Speaker 1: 2024 is shaping up to be the year that we finally figure out this whole charging our electric cars thing and not a moment too soon. Today we have more choices than ever for what I consider to be good EVs, the kind of cars with good reliability and more than enough range for your around town daily driving. But according to a 2023 study by JD Power Electric car, charging for longer trips is one of the biggest concerns for potential EV adopters and the ev curious, but that could be about to change.
Speaker 1: Now throughout 2023, [00:00:30] we saw a wave of automakers adopting the newly opened North American charging standard, AKA max, a k, a, the Tesla plug with established automakers like Ford, Hyundai, Kia, and BMW, as well as startups like Rivian and Lucid. At this point, only the Volkswagen Group and Stellantis are the only holdouts to the party, but I’ve got a feeling that at some point we’re going to hear something from them in the future. Now, if you paid as close of attention to these announcements as I have, you’ll notice that pretty much all of the automakers have ion identical timelines, [00:01:00] and there’s a good reason for that. You see, in 2024, we’ll start to see the rollout of CCS to N adapters, and that’s to give Tesla time to ramp up its charging standards to accommodate all of this new third party traffic. And then in 2025 and beyond, we’ll start to see the first next native third party vehicles rolling into dealerships. Now, does this mean that CCS is dead in America? Probably not. There’s still millions of electric cars on the road today and they’re not going anywhere, and there will be more CCS equipped electric cars rolling out [00:01:30] into 20 25, 20 26 and beyond. However, the widespread availability of fairly inexpensive CCS to NAX and N is CCS adapters that you can just keep in your truck for the day that you need. It means that for all EV drivers, there’s going to be more choice and more compatibility for where you charge your car.
Speaker 1: Speaking of where you charge your car, if all goes to plan, 2024 will be the year that we see a boom in electric vehicle charging stations. For starters, this year we’ll see the first fruits of that 2021 National Electric [00:02:00] vehicle infrastructure plan begin to ripen. That’s a $5 billion investment in building electric vehicle charging stations every 50 miles along North America’s major interstates and highways. And the first of those DC fast charging stations will begin to roll out at the beginning of this year. Meanwhile, seven major automakers are collaborating on a mega network of DC fast charging stations with both NAX and CCS charging ports. That’s going to eventually scale up to around 30,000 stations in 2025 ish. And the first [00:02:30] of those stations is rolling out, you guessed it. This year in 2024, even gas stations are getting into the mix. BP announced that it’s buying a hundred million dollars worth of chargers from Tesla for its BP Pulse Station.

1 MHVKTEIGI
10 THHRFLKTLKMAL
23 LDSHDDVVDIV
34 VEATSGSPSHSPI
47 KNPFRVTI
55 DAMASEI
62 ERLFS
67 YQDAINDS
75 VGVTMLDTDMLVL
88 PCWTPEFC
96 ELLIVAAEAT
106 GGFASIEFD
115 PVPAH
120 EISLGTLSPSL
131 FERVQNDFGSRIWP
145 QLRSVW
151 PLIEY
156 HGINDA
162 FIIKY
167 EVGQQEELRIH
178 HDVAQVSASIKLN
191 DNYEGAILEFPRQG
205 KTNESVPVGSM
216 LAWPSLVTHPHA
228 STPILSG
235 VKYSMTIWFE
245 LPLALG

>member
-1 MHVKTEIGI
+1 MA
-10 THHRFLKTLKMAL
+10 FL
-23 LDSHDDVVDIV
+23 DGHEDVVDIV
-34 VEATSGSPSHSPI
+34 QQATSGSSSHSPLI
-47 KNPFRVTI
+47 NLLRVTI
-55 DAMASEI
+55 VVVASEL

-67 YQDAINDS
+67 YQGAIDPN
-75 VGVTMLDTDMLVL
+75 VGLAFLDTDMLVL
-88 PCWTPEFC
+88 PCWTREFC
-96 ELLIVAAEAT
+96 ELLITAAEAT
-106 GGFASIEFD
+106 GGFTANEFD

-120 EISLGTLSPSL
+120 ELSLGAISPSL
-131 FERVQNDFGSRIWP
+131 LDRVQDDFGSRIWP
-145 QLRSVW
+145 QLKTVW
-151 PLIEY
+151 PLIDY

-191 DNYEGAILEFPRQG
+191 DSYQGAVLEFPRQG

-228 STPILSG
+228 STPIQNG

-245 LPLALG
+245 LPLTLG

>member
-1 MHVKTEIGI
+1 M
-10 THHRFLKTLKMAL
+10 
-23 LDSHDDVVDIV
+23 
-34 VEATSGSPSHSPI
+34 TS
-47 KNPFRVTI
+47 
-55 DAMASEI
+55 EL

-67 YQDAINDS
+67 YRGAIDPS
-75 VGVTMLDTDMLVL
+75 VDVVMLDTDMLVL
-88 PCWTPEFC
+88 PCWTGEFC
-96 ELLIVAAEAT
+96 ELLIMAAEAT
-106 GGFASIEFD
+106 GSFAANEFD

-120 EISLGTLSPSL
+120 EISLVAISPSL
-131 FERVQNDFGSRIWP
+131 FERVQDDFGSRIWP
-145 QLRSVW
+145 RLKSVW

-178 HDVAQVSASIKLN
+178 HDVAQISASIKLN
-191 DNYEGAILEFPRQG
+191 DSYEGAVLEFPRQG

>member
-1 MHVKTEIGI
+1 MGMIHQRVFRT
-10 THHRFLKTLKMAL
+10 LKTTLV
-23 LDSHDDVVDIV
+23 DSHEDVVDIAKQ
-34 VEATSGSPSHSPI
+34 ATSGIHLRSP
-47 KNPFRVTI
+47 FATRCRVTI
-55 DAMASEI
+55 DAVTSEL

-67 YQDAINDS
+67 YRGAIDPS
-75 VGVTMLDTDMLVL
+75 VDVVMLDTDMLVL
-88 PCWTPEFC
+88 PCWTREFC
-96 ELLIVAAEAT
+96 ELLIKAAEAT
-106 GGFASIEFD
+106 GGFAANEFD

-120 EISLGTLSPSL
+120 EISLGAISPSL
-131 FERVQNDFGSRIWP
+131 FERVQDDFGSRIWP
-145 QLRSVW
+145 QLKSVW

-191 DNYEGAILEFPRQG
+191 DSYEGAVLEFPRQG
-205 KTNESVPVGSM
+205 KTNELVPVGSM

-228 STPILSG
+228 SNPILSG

Speaker 1: Bucky’s is partnering with Mercedes-Benz. Pilot is joining up with GM and Travel Center is working with Electrified America to add thousands of DC charging points to hundreds of service stations near you. And as a nice bonus, all of these networks rolling out federally OEM and privately funded are make use of [00:03:00] TAP to pay with your credit card so that you don’t have to keep yet another app on your phone to pay for your EV’s charging. And of course, 2024 sees the arrival of a bunch of highly anticipated electric cars to choose from Chevrolet’s Blazer. EV is hitting the road now and while I’ll miss the affordable and compact bolt, the blazer in particular is a, hence the machine with a dizzying variety of configurations, including front, rear, and all-wheel drive variant for its Ultium electric powertrain, which will also power GM’s [00:03:30] Equinox, the Honda Prologue, and Acura VVX.
Speaker 1: Volvo is poised to slide into the affordable EV space with a plum in 2024 debuting the EX 30 starting at around $36,000. The compact electric SUV promises around 270 miles of range, but if you check the right boxes, the Twin Motor EX 30 will hit 60 seconds in three and a half seconds earning it. The title of the Quickest Production Volvo Ever. For those looking for a large and angular ev, [00:04:00] there’s the Kia EV nine, which stretches the Hyundai Motor Group’s electric vehicle platform to its largest configuration. Yet the three row SUV promises up to 300 miles of range when it hits the road in early 2024 with a balance of value, tech, and quality that we’ve come to expect from its sibling, the Kia EV six, more charging stations and more convenient places with more compatibility and of course, more electric cars to choose from. 2024 is shaping up to be a very interesting year in the electrification [00:04:30] of America’s roads. For more news and reviews, including a longer list of the best and most anticipated EVs of the year, be sure to head over to cnet.com.